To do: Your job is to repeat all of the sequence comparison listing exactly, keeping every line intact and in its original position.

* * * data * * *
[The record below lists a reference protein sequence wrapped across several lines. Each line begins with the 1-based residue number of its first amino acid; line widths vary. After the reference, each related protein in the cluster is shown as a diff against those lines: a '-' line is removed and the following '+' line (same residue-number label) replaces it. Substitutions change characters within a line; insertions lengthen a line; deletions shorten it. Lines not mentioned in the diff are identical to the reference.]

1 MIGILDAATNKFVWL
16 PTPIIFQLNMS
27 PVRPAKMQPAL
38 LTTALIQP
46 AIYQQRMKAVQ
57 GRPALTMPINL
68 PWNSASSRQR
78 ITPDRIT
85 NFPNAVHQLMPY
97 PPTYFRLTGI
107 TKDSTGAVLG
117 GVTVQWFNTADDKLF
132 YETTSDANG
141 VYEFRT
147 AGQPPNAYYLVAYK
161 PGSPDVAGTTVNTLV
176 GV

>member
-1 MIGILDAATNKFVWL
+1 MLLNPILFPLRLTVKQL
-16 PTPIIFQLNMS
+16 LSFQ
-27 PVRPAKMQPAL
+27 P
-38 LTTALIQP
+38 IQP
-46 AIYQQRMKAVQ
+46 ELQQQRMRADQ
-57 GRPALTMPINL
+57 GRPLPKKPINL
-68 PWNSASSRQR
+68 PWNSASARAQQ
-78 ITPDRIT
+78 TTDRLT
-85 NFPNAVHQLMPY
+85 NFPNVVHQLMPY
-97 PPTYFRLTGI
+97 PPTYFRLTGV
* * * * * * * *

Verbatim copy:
[The record below lists a reference protein sequence wrapped across several lines. Each line begins with the 1-based residue number of its first amino acid; line widths vary. After the reference, each related protein in the cluster is shown as a diff against those lines: a '-' line is removed and the following '+' line (same residue-number label) replaces it. Substitutions change characters within a line; insertions lengthen a line; deletions shorten it. Lines not mentioned in the diff are identical to the reference.]

1 MIGILDAATNKFVWL
16 PTPIIFQLNMS
27 PVRPAKMQPAL
38 LTTALIQP
46 AIYQQRMKAVQ
57 GRPALTMPINL
68 PWNSASSRQR
78 ITPDRIT
85 NFPNAVHQLMPY
97 PPTYFRLTGI
107 TKDSTGAVLG
117 GVTVQWFNTADDKLF
132 YETTSDANG
141 VYEFRT
147 AGQPPNAYYLVAYK
161 PGSPDVAGTTVNTLV
176 GV

>member
-1 MIGILDAATNKFVWL
+1 MLLNPILFPLRLTVKQL
-16 PTPIIFQLNMS
+16 LSFQ
-27 PVRPAKMQPAL
+27 P
-38 LTTALIQP
+38 IQP
-46 AIYQQRMKAVQ
+46 ELQQQRMRADQ
-57 GRPALTMPINL
+57 GRPLPKKPINL
-68 PWNSASSRQR
+68 PWNSASARAQQ
-78 ITPDRIT
+78 TTDRLT
-85 NFPNAVHQLMPY
+85 NFPNVVHQLMPY
-97 PPTYFRLTGI
+97 PPTYFRLTGV